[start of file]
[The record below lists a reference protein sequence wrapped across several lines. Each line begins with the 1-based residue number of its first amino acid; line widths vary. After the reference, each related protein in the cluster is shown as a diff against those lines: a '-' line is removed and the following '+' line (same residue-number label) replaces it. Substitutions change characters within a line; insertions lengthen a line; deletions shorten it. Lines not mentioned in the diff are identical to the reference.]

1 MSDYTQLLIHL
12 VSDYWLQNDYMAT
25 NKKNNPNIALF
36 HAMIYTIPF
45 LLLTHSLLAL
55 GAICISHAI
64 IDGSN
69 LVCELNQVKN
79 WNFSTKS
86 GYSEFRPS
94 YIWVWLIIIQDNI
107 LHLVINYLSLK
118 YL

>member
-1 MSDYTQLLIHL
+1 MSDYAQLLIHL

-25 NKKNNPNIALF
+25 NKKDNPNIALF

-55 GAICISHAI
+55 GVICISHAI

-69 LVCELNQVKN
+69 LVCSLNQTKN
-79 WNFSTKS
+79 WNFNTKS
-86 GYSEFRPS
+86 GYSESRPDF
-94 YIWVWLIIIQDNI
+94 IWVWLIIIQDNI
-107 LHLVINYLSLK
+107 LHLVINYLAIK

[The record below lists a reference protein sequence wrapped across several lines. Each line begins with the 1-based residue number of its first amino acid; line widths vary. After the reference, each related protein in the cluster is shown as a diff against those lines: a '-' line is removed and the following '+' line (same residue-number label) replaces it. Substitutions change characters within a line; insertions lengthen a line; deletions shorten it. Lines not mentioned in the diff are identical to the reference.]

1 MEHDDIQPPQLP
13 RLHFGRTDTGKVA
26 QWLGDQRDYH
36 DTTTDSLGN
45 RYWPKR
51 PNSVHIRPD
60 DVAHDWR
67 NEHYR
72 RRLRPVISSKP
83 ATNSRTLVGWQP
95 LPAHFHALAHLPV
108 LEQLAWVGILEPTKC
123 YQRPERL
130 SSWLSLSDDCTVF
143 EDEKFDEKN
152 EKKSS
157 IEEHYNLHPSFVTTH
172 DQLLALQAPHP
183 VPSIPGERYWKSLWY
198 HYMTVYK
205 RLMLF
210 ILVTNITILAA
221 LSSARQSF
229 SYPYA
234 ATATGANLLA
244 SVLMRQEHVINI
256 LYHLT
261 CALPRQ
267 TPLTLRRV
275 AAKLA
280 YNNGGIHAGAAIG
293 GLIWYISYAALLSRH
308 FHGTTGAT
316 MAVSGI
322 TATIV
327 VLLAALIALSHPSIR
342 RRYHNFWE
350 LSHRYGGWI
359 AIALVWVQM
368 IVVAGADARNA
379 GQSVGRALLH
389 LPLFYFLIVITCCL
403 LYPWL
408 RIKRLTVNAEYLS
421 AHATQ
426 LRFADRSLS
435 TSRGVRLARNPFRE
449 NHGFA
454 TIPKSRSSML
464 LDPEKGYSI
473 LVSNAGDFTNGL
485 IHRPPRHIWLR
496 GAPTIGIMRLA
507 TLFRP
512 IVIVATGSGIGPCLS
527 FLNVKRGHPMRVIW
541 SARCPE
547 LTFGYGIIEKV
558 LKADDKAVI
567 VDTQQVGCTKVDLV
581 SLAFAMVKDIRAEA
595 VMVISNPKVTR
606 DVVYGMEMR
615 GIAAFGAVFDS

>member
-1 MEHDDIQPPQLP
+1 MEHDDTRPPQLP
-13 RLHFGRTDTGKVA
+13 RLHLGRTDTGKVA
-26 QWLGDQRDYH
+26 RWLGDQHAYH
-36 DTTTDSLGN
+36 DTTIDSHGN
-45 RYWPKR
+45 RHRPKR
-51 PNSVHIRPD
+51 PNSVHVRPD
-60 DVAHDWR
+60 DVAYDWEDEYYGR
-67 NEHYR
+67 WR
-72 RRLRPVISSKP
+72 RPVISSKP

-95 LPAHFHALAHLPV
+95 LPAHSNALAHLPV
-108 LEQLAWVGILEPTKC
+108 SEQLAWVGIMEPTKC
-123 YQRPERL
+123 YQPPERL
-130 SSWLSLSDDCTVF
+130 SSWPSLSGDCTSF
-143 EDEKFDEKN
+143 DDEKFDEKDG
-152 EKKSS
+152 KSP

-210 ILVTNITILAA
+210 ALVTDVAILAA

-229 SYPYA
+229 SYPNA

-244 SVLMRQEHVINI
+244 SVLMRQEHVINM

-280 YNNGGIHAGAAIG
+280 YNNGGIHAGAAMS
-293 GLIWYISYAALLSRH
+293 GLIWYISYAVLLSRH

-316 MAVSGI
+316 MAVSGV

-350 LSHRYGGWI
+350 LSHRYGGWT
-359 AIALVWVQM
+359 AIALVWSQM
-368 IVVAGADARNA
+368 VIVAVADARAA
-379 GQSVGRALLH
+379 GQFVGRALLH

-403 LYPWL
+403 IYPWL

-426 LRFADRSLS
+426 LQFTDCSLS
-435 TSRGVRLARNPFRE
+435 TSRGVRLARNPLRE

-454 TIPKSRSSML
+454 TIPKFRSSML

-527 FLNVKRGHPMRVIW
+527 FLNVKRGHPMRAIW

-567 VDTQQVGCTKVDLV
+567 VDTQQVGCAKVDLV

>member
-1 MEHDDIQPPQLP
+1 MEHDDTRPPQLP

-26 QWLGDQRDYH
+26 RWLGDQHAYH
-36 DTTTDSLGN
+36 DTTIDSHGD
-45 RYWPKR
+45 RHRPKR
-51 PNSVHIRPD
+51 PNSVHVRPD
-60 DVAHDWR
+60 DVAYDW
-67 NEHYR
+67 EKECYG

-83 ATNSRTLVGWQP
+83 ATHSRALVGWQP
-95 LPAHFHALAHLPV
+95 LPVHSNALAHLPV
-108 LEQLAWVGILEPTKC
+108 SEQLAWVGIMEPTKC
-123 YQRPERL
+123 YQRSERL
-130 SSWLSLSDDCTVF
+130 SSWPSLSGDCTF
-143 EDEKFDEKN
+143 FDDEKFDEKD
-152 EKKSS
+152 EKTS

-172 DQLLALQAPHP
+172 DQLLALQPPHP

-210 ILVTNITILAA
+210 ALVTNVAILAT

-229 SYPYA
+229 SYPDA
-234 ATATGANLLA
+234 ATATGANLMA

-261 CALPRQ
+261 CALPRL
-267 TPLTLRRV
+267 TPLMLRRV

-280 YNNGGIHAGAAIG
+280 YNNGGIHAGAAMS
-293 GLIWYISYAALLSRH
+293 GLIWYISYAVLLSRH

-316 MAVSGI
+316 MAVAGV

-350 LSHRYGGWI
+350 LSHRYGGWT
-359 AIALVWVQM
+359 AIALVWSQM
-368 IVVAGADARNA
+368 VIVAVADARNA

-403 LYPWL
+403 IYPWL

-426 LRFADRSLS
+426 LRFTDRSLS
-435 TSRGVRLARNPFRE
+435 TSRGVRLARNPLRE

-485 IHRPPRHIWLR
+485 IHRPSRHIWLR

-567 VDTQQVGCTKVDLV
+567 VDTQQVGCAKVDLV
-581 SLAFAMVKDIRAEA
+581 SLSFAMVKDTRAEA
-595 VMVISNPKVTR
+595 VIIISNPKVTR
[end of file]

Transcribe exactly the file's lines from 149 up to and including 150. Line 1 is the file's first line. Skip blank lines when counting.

+403 IYPWL

-426 LRFADRSLS